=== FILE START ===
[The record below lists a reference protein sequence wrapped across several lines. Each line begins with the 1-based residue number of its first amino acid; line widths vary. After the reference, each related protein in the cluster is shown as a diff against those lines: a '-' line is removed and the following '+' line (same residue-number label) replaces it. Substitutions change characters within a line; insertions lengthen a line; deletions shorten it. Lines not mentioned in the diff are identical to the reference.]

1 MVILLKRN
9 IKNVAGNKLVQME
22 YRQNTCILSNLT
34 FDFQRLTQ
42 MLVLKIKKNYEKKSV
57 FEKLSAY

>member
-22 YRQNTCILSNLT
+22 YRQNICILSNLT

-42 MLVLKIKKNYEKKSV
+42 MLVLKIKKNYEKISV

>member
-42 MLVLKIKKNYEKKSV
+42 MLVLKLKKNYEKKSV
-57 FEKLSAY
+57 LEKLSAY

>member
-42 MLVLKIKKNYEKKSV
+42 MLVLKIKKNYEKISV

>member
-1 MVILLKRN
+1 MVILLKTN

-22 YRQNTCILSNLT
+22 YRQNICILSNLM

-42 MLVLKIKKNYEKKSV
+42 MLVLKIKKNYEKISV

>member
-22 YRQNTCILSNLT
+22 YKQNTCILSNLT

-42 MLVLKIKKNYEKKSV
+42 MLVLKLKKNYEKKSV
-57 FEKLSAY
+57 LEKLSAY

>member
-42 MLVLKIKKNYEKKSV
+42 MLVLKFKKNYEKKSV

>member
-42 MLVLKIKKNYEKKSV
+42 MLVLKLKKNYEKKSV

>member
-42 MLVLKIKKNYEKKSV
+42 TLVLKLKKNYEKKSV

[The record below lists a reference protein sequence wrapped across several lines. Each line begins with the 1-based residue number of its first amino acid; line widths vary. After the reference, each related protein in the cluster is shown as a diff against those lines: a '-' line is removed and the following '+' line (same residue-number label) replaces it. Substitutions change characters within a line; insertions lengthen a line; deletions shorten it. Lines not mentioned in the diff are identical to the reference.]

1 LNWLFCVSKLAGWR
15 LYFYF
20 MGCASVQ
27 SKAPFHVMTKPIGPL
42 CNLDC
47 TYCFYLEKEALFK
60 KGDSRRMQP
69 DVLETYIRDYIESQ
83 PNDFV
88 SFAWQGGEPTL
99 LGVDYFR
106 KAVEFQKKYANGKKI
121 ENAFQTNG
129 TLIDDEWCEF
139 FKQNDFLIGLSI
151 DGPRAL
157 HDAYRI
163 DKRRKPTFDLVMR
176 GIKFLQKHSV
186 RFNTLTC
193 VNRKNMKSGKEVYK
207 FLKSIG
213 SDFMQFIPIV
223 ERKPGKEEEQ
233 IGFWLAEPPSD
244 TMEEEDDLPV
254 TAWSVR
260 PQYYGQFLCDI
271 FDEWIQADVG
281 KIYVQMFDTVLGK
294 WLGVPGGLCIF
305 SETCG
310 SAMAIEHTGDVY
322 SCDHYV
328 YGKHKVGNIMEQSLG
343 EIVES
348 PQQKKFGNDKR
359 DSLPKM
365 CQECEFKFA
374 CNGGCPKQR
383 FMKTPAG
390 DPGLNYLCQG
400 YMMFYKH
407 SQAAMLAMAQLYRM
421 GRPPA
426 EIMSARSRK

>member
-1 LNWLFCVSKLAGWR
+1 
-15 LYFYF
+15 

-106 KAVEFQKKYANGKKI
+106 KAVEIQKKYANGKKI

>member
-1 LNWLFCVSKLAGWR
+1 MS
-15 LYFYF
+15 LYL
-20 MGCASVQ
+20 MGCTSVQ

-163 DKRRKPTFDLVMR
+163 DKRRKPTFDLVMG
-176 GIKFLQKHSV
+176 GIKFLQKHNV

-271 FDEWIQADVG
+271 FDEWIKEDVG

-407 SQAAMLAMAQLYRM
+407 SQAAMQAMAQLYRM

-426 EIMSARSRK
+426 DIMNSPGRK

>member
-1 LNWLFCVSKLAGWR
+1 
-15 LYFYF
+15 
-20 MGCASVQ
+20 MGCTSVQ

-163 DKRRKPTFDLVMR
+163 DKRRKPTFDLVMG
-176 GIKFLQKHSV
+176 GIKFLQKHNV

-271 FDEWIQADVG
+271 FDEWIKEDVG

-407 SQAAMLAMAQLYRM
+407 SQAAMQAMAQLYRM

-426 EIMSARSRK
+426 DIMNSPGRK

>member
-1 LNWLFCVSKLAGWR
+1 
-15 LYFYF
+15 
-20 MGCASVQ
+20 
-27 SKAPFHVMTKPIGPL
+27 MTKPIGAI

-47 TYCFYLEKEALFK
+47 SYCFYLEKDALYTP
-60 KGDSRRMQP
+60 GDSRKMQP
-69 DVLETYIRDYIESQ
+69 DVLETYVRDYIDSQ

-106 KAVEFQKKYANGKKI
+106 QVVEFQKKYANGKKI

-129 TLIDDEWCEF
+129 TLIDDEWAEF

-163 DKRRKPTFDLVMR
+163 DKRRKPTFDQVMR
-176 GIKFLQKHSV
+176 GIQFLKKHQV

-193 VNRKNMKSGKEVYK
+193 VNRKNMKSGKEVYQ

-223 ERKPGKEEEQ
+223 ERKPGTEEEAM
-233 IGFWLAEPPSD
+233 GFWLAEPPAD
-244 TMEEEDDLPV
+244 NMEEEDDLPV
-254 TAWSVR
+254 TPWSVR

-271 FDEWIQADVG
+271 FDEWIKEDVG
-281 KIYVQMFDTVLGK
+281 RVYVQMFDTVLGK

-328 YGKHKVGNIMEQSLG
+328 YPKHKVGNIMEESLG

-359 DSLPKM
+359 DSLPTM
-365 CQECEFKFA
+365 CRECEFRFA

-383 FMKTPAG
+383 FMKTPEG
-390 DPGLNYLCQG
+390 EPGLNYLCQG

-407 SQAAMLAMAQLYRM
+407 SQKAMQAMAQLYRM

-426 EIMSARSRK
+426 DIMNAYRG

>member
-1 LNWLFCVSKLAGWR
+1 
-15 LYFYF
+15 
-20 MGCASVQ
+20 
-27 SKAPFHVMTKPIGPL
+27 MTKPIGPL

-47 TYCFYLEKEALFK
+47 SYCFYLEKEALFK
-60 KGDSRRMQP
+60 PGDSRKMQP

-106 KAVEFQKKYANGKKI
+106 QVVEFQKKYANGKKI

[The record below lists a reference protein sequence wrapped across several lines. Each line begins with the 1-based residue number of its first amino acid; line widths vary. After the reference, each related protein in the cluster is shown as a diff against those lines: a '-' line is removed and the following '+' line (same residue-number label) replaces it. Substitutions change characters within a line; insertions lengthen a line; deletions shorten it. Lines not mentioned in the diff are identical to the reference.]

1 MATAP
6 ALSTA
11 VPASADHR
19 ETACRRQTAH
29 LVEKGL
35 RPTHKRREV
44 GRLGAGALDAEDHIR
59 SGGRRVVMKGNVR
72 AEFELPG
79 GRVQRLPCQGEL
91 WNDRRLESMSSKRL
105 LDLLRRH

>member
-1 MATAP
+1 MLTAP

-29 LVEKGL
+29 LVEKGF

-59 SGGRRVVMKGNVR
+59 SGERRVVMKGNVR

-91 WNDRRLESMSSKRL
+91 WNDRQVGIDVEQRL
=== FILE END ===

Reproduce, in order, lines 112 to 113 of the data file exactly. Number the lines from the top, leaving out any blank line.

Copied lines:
+407 SQAAMQAMAQLYRM

-426 EIMSARSRK